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La Liga's New Television Revenue Collective Deal: Whiners Rebel

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After seven months of negotiations, the Spanish clubs have finally come to terms regarding the future distribution of TV revenues, which will come into effect in the 2014-2015 season.

Barcelona and Real Madrid had initially demanded to get 40% of total revenues, but they eventually settled for 34% (Atletico Madrid and Valencia will get 11%, while the other clubs will split the remaining 45%). Still, some clubs were not particularly happy with this new deal and decided to whine about it.

In fact, six clubs refused to sign this deal: Sevilla. Zaragoza, Villareal, Real Sociedad, Athletic Bilbao and Espanyol. Leading the charge was, of course, Sevilla's infamous president José María del Nido:

"Of the 79 leagues played 51 have been won by Real Madrid or Barcelona, which is 65% against 35% for the rest. In the last ten years the two big clubs have won 80% of the titles with 20% for the rest. And most significantly, in the last five years only these two have won the title. If this continues the league title will have been sold in advance for the next ten years,"

We discussed how the Spanish league has evolved in the last five or ten years, for today there exists a difference of 45 points between the first and last in the table. It’s wrong and degrading to professional football as it eliminates competition. We have seen that the only way competition can exist is if everybody competes at least more equally, with television rights shared as they are in countries such as Britain, France, Germany and Italy. In France five different teams have won the title in the last ten years and in Germany the number is four.

Furthermore, Sevilla FC is fighting for the interests of all first and second division clubs and not against any particular one. We want the distribution of income balanced in everybody’s favour – clubs like Osasuna and Racing would earn more as well as ones such as ourselves, Atlético and Valencia. Real Madrid and Barcelona would earn less but this is exactly what happens in the Premiership. If Manchester United are Champions they will earn double what a team that gets relegated earns, but this doesn’t happen in Spain. Real Madrid earns €150 million from television rights while Levante get €9 million; in this instance it’s impossible for teams in the same category to compete.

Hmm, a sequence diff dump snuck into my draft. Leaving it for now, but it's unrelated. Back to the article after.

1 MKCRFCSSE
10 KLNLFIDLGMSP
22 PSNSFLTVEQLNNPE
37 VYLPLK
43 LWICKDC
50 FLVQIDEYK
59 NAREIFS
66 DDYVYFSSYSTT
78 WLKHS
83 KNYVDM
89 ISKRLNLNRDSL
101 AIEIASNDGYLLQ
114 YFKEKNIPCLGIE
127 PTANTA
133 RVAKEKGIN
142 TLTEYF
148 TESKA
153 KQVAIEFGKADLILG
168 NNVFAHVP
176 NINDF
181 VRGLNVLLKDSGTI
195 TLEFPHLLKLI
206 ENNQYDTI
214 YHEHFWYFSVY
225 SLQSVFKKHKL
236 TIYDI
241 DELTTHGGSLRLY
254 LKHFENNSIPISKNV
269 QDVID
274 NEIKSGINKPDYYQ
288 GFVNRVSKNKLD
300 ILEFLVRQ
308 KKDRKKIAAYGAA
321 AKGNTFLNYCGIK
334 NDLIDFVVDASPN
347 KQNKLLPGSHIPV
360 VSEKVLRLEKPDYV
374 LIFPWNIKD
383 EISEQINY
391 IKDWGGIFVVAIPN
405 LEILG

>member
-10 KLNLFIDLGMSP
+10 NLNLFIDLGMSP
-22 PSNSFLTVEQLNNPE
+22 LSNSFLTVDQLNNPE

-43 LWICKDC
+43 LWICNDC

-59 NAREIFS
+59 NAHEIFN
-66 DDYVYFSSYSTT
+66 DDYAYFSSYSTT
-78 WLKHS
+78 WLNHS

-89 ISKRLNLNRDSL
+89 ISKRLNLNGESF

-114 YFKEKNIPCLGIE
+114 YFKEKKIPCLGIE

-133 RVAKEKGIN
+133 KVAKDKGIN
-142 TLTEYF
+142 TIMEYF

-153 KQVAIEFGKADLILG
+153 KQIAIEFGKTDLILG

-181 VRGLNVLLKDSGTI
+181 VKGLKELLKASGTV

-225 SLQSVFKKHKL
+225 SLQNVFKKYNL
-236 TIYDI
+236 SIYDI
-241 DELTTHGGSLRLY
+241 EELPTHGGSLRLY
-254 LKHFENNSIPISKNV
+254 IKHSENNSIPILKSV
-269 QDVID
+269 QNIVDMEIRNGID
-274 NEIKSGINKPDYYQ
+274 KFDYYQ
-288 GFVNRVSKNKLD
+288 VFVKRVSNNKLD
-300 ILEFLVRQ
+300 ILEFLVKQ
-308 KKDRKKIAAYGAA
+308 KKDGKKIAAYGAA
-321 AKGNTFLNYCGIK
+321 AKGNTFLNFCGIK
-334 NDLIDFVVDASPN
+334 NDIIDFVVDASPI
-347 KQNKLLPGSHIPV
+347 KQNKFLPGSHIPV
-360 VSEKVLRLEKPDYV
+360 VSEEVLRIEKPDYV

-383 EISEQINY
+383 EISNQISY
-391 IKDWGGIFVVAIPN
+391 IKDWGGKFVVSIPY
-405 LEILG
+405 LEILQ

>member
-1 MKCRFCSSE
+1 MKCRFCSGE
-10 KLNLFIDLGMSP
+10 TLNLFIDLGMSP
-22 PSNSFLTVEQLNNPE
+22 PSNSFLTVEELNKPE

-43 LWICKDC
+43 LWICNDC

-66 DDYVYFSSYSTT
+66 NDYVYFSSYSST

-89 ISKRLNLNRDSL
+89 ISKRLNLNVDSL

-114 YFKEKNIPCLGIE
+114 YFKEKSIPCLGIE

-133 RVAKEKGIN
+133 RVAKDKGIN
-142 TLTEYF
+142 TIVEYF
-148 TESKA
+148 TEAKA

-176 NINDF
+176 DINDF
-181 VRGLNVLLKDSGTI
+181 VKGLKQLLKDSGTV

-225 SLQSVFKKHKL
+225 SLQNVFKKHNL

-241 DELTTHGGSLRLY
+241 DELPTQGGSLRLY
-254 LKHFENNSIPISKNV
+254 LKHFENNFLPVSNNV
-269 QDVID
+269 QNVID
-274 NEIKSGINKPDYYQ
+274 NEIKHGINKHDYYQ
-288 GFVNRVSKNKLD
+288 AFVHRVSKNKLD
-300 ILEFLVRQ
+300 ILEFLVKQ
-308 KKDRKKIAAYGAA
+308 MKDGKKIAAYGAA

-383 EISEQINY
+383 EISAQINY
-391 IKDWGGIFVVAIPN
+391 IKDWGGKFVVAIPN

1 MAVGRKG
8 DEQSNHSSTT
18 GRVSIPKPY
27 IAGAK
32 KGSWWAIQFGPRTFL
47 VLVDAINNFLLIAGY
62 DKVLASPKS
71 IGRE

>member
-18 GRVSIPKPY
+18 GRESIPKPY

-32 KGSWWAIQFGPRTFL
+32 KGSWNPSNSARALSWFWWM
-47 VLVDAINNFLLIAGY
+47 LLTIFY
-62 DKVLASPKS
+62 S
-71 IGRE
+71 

We spoke about the television money for three hours and not one president showed their dissatisfaction with the collective sale of the TV rights, the same as not one disagreed with the equal share which Sevilla and the other five clubs want; the presidents of Real Madrid and Barcelona remained silent. The five who share this proposal with us will carry on fighting from within the group of thirteen clubs.’

But he wasn't the only one. Espanyol's president also whined. It seems that he is not too comfortable being "the other club in Catalunya", the one no one cares about:
"I cannot understand why teams such as Atletico Madrid and Valencia have agreed to this. Not so long ago, these teams could have been fighting for the title but now they have given up on finishing either first or second.

"Fans of these teams would like to have seen leadership, particularly is Atletico want to avoid facing 20 years without defeating Real Madrid. Barcelona and Real Madrid do not understand the other clubs."


"Florentino claimed that it is important to have competitive teams in Europe, as this will bring more revenue to the league. To me, they play in the Champions League against Inter, Chelsea or Bayern, who are not earning the same.

"If I were one of those clubs, I would complain. Florentino's argument does not hold any more."

The six rebels are now going to take the case the court. They propose a system where clubs equally share 40% of total income, whilst 60% would be subject to different criteria: TV audiences generated, league position and standing.

But they're fighting a losing battle. Barcelona and Real Madrid are bigger than all the remaining clubs put together. Together, they have approximately 90 million fans only across Europe (Barcelona 58 million, Real Madrid 32 million) and they are the two biggest, most popular clubs in the world. People want to see Barcelona and Real Madrid play; neutrals want to see Messi or Cristiano Ronaldo play.

They couldn't care less about an Athletic Bilbao vs Sevilla match. Barcelona and Real Madrid generate huge profits to TV stations, hence why they get the bigger share of the revenues. They worked a long time to become such big clubs worldwide.

Until the other clubs can become as big and marketable as the two Spanish giants, they should just shut up because they're really fighting a losing battle. They can consider themselves happy that Barcelona and Real Madrid only get 34%, and not the 40% they initially demanded.